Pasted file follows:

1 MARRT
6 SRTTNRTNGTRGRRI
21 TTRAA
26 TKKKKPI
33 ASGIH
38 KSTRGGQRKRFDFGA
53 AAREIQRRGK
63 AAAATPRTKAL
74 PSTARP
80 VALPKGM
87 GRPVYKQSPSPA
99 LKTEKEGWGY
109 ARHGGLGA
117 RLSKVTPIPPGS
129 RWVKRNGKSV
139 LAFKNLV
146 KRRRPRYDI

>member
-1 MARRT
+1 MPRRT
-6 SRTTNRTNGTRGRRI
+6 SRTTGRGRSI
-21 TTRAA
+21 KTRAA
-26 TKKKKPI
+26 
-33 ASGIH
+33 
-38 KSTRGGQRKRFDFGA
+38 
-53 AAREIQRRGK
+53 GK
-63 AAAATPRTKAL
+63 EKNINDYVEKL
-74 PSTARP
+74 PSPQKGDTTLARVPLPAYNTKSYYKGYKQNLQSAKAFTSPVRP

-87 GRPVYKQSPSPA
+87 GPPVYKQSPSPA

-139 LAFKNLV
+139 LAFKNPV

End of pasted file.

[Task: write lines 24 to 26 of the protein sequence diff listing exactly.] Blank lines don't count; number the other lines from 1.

+21 KTRAA
-26 TKKKKPI
+26 